Tag Archives: yarn bombing

It’s Just Beautiful

This past Friday, August 16, we visited our son in Pittsburgh. We had a variety of activities planned for the one day we would be in town, including taking him our old kitchen table and four chairs for his new apartment. But – I also had another purpose – I wanted to view the Knit the Bridge yarn installation on the Andy Warhol Bridge.

I won’t go into too much detail about the overall project – you can read about it on their blog here. It’s enough for this post to say that many, many people knitted or crocheted items to a specific size, and then they were attached to the bridge, along with special panels made for the towers. Panels were made by a single person, a couple of people, a larger group, or even by many anonymous people working on a stitch here and there at some more public projects. Small sections were pieced together. Knitters and crocheters are both represented.

A large volunteer force was the backbone of the event with professional help for installation as needed. It took a lot of planning and preparing for the sight that greeted our family. And a nice thing – the panels will live on – when the installation comes down (in early September) they will be washed and given to charity.

We spent quite a bit of time at the bridge. As a knitter myself, I wanted to pay tribute to each panel by viewing it individually where I could (the ones that were installed along the walkways) and see the ones from a distance I couldn’t get close to (the ones on the outside railings). I took pictures of the panels I liked most, but there wasn’t one that didn’t appeal to me.

Some pieces were obviously planned out in advance – others looked more impromptu or spontaneous. Every panel did not contain perfect work – knitters and crocheters of all skill levels were welcome. Some panels looked like abstract art and some were very traditional patterns. And don’t overlook the railings – they are all covered by knitted or crocheted black covers, once again in all kinds of patterns and styles.

We walked along slowly, enjoying the overall impressions we got from the works and also examining the work techniques. I saw several pieces I wish I had been able to ask the maker for a pattern or explanation – plenty of things I’d like to try myself!

It was a beautiful sunny day and the work showed itself off to its best advantage. The entire installation was just beautiful. I am very happy I was able to see it.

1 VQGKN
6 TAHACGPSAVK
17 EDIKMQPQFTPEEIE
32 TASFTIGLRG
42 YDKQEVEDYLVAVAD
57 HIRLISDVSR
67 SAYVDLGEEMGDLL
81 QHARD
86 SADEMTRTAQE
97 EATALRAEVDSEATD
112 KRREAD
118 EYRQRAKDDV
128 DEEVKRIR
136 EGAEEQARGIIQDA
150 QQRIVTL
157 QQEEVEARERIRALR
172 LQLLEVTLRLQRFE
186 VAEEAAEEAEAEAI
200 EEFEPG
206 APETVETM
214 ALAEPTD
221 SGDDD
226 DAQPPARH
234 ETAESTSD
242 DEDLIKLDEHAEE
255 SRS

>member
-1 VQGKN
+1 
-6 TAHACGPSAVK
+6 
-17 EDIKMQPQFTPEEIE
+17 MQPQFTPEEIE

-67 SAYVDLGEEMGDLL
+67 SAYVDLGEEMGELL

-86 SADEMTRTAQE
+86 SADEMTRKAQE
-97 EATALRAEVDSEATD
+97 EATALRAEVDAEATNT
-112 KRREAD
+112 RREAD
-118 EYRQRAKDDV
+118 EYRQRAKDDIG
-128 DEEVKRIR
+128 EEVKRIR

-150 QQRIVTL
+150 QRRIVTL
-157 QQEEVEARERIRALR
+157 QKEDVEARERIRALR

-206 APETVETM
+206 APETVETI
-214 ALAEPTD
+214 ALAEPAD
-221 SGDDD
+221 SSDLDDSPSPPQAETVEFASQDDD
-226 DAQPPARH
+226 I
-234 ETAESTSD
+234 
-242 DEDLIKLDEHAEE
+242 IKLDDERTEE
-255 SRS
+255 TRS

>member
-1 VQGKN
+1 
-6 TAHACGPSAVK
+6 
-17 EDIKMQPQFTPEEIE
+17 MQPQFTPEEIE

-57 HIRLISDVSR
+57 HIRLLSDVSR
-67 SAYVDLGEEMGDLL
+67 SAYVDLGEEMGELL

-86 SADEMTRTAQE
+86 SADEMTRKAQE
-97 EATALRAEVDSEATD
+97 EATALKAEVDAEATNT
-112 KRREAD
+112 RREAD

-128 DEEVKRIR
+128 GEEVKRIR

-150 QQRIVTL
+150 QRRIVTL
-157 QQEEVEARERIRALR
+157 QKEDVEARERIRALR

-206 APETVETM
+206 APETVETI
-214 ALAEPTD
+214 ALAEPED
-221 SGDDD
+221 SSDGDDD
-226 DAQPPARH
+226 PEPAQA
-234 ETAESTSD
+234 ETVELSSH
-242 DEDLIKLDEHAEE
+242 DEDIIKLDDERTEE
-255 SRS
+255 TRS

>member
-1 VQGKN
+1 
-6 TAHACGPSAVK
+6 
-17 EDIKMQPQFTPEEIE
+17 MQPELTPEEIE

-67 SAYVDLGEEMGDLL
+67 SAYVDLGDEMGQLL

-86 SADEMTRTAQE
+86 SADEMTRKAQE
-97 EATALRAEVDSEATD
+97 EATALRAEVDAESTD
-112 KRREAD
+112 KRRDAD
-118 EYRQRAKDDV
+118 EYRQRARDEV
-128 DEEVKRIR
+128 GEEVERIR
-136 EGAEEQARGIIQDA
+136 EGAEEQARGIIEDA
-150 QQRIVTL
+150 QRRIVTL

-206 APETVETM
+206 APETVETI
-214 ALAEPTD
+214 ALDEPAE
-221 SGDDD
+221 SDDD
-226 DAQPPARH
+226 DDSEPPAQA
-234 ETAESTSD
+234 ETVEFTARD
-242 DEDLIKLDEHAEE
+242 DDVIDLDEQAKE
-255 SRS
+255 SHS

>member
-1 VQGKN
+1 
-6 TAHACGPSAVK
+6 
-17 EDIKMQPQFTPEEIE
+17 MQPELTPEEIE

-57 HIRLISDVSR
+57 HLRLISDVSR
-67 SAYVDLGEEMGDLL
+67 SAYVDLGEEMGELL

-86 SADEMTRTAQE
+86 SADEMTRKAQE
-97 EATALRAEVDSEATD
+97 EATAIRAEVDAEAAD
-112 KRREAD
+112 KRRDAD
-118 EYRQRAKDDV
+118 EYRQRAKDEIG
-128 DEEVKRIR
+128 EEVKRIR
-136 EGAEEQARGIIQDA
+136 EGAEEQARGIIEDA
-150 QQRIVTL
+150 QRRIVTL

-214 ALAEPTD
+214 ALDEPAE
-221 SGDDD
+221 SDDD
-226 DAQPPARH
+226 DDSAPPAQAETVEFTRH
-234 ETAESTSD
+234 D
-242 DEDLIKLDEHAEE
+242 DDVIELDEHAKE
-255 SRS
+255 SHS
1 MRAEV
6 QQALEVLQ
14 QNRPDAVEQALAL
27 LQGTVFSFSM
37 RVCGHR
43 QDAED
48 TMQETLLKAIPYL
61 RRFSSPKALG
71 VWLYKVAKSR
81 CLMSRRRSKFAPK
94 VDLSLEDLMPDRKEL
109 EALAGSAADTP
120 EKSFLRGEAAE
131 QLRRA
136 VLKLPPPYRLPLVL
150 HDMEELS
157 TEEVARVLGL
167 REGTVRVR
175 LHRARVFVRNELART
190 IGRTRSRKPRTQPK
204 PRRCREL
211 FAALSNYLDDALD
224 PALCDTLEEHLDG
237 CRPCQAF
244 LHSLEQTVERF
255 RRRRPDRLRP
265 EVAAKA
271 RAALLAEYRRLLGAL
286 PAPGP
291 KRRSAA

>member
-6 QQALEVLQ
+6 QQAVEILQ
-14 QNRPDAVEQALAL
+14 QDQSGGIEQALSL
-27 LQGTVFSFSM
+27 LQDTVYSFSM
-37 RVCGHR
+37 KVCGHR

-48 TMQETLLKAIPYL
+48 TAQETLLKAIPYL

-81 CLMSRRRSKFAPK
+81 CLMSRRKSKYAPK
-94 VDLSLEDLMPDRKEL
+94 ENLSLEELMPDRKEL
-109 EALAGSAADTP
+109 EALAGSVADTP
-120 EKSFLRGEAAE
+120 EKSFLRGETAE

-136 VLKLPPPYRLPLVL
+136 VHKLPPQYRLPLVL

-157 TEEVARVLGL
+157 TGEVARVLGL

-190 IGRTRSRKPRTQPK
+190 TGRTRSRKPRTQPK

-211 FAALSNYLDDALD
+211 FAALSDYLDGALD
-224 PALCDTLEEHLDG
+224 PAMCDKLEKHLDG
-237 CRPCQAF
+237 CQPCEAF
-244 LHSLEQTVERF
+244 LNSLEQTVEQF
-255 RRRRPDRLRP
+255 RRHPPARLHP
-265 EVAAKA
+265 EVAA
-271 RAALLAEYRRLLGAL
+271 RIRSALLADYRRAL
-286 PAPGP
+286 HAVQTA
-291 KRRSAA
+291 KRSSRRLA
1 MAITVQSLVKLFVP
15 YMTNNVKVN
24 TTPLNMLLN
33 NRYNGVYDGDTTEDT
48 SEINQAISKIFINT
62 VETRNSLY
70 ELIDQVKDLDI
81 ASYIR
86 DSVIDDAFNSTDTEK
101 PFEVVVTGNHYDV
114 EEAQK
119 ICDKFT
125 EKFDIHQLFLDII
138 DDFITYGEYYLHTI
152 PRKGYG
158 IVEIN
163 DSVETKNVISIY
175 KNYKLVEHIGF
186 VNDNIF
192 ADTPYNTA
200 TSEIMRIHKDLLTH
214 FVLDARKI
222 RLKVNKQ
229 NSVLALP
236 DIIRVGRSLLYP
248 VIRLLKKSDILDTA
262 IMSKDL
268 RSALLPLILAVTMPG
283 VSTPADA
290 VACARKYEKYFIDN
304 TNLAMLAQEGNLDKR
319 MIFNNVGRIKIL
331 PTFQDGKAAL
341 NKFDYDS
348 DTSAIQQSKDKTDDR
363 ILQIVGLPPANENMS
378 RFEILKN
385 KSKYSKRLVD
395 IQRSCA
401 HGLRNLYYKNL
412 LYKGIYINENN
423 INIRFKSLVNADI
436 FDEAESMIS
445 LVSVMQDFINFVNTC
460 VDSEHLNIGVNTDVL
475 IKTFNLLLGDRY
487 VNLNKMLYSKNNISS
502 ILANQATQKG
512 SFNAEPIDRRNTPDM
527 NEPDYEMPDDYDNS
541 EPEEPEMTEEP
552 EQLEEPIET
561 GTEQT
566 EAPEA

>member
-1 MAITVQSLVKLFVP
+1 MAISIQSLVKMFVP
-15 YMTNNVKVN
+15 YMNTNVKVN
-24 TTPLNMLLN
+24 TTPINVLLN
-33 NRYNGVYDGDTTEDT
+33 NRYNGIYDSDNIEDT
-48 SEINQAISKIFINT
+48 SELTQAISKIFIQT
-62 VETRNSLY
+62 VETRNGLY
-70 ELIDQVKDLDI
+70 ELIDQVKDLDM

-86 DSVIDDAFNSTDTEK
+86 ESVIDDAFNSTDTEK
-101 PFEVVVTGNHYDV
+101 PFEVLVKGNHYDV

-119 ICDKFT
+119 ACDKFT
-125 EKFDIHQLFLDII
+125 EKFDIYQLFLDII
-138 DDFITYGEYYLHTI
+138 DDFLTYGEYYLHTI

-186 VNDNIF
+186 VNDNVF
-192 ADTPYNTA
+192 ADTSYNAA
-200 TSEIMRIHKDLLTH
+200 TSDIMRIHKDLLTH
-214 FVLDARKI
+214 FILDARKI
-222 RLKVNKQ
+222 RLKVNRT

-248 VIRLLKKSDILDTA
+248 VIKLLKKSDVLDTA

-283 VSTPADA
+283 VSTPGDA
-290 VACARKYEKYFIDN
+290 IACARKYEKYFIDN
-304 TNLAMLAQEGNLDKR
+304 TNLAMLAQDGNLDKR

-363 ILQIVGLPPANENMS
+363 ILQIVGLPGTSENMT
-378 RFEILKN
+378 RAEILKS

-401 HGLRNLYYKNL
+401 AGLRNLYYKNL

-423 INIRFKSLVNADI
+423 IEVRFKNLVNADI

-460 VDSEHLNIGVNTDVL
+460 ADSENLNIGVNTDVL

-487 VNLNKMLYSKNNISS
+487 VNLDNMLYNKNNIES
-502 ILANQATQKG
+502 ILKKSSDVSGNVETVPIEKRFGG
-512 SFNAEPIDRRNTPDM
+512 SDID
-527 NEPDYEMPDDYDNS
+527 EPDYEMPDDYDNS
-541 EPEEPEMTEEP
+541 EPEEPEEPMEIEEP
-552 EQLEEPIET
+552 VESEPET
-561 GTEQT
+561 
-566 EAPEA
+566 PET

Here’s how I organized the pictures – they are in the order I took them as we walked across the bridge.

– Numbers 30-46 (the last digits of the photo number) are crossing the bridge from downtown Pittsburgh, going north. I took some pictures looking forward and some looking back at the city.

– Numbers 48-52 are of the towers and views of the outside panels, first on the east side and then the west.

– Numbers 55-67 are crossing the bridge going south, back to downtown. Some photos are looking toward the city and some looking back at the north shore.

Almost a Year Later, Now Look At It

Last May, I yarn-bombed my mailbox. If you aren’t familiar with yarn-bombing, it’s a public art movement in which almost anything can acquire a knitted or crocheted cover – door handles, sculptures, bike racks, tree limbs – mailboxes.

I knit a lot and had a good amount of acrylic yarn left over from various afghan projects – I use this kind of yarn for them because it is washable and does not shrink. The idea hit me to do a project for my mailbox, so I just started in and created a nice little sweater for the post.

As I said, I put it on the post last May. It’s been out there in the weather since then – surviving hurricanes, snow, the very bright sun, dirt – whatever came our way. I’ve been noticing it looks a bit shabby recently, so I decided it was time to retire it. I took it off this morning.

When you look at the pictures you can see that being outside for a year will really make a difference to your appearance! But – the sturdy acrylic yarn has not weakened or deteriorated at all – it’s just as strong as it was when it went outside.

I also photographed the knitted piece front and back, and you can see the effect the sun in particular had on the colors. But it gave me an idea when I did this – I could turn the piece inside out, because I think it has a nice look to it, and put it back on the mailbox. I also think I’ll turn it upside down. What do you think?

First, though, I’m going to give it a trip through the washer. A sort of spa day as a reward for enduring so well.